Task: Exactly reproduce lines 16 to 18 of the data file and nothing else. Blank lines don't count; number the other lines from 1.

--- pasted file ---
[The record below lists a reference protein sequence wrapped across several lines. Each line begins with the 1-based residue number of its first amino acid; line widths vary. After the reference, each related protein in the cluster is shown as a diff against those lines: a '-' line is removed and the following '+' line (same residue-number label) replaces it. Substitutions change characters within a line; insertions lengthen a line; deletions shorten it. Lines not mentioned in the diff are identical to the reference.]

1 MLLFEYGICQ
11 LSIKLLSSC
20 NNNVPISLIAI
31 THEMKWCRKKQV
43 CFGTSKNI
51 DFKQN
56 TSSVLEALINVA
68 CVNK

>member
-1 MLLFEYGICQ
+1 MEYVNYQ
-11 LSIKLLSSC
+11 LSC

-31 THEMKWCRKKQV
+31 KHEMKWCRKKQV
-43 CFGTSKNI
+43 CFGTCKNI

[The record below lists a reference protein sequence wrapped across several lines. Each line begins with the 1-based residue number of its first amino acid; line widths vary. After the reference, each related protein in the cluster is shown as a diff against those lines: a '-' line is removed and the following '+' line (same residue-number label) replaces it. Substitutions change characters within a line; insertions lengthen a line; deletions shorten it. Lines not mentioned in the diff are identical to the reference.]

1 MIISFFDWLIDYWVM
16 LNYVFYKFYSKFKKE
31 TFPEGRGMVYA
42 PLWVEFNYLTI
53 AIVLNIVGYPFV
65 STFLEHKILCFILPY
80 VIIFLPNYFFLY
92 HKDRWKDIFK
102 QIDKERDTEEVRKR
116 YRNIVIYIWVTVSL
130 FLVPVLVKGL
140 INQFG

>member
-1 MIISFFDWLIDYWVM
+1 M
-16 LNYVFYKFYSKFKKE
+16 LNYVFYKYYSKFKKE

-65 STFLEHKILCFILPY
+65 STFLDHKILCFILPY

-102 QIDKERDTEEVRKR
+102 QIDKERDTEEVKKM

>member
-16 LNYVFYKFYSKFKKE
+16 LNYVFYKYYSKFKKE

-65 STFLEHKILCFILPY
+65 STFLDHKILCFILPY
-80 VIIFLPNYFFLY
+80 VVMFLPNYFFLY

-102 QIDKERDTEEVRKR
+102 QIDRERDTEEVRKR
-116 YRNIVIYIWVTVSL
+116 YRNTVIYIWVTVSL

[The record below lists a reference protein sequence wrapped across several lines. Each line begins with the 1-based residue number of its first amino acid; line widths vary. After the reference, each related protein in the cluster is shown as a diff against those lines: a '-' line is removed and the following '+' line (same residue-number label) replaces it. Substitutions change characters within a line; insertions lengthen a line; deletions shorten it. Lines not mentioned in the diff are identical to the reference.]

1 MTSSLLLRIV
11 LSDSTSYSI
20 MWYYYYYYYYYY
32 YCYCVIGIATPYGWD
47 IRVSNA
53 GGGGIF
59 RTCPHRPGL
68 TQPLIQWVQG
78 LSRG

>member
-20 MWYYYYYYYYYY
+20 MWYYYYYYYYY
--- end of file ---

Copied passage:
+31 KHEMKWCRKKQV
-43 CFGTSKNI
+43 CFGTCKNI